By Kathryn Weber
Thanksgiving conjures images of family feasts, and the star of this annual holiday is always the turkey. Whether you’re most concerned about cooking or serving your bird, there are plenty of ways to make these time-honored chores easier and more fun.
Once upon a time, cooking a turkey meant roasting it in the oven. Period. Today, cooking and seasoning options have greatly expanded. The favored seasoning method is brining. The problem is how to soak a bird weighing 20 pounds or more. The easiest way is with a brining bag.
Brining bags from Reynolds are available in grocery stores, making them as convenient to buy as they are to use. And, if you have questions, Reynolds has answers (http://www.reynoldskitchens.com/briningbag/faq.asp). If you’re worried that your bird will take up too much precious room in the fridge, Bon Appetit magazine’s quick tutorial shows you how to brine and store a turkey in a camping cooler (http://tinyurl.com/coolerbrine).
No cry fry
If frying a turkey is something you’d like to try, but you’re not willing to entrust the star of the meal to a less-than-safe backyard cooker — or invest in five-plus gallons of oil (not to mention disposing of it) — try an oil-less fryer. These handy devices, running between $119 and $149, can handle turkeys up to 18 pounds, depending on the model, and can put a burn on the bird without creating a fire or risk of injury (bedbathandbeyond.com).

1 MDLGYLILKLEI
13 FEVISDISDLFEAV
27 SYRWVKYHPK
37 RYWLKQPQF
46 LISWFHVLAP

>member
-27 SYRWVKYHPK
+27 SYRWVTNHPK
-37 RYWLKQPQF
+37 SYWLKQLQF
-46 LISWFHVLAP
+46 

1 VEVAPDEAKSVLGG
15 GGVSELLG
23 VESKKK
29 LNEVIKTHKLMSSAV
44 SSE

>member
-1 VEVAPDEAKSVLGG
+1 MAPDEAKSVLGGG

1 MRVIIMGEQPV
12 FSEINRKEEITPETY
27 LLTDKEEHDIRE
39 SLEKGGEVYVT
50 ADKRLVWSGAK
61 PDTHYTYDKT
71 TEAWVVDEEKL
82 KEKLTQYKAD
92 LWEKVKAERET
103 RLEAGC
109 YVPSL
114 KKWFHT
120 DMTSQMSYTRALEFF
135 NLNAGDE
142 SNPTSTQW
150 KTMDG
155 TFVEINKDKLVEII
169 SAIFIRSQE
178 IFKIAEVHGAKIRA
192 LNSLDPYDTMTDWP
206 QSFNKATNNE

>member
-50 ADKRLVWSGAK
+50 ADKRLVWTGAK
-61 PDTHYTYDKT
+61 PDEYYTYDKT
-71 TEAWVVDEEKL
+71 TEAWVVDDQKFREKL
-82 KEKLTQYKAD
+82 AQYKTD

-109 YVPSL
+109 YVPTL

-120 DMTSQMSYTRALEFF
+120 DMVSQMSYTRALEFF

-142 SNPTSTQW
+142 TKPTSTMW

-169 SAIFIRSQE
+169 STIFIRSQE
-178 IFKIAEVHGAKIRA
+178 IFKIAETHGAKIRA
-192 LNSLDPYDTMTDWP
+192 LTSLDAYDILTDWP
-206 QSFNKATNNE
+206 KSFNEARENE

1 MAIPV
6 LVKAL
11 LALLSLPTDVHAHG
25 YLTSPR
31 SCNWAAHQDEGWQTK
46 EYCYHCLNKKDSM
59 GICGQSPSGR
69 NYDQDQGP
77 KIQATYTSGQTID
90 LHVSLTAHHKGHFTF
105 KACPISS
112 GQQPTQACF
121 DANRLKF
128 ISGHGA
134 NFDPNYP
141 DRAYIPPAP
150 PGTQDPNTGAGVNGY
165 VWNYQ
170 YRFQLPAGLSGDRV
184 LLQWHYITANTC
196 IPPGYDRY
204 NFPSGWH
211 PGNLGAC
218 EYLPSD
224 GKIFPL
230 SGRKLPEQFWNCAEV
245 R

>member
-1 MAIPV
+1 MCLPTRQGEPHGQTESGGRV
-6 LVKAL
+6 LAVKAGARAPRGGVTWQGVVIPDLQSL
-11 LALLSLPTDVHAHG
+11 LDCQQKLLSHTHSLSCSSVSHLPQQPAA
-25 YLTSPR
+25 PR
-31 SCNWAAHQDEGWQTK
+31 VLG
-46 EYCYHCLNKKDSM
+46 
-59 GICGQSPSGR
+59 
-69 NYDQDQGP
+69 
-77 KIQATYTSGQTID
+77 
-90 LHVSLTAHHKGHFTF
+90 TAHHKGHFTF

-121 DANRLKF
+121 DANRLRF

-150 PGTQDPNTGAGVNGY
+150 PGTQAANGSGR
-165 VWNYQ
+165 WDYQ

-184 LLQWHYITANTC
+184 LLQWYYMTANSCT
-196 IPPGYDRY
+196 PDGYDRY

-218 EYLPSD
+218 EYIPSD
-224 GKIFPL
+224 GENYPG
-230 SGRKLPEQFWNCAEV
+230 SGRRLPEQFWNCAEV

Cooks often worry whether the turkey is done. Sure, those little white pop-up thermometers work, but how fun is that? Instead, check out the Norpro reusable turkey timer (Amazon.com). It’s less than $10. You insert this festive orange turkey into your bird before cooking. The turkey’s legs point down when the bird goes in the oven, and when it’s done, the legs stick up in the air. This simple tool is good for a laugh – and offers a bit of insurance against salmonella.
Served in style
Although the Thanksgiving table takes center stage, there’s no reason the cook can’t look good, too. A Heritage turkey apron ($25) will keep you looking festive. To wipe up spatters, an Italian Turkey tea towel ($15) will do the job in style. Both are available at surlatable.com.
Harvest- or turkey-themed place settings will make family and guests smile. Spode’s Woodland dinnerware features glorious, elegant toms (Horchow.com), or for a more informal setting, check out dinnerware, table linens, aprons and decorative items in the Estate Turkey pattern (WilliamsSonoma.com). When you’re ready to carve your bird, the Fiskars Wallace 6-piece stainless steel Turkey Hostess Set ($55.99) adds a touch of whimsy (http://www.overstock.com/Home-Garden/Fiskars-Wallace-Turkey-6-piece-Hostess-Set/6669062/product.html).
© Kathryn Weber, all rights reserved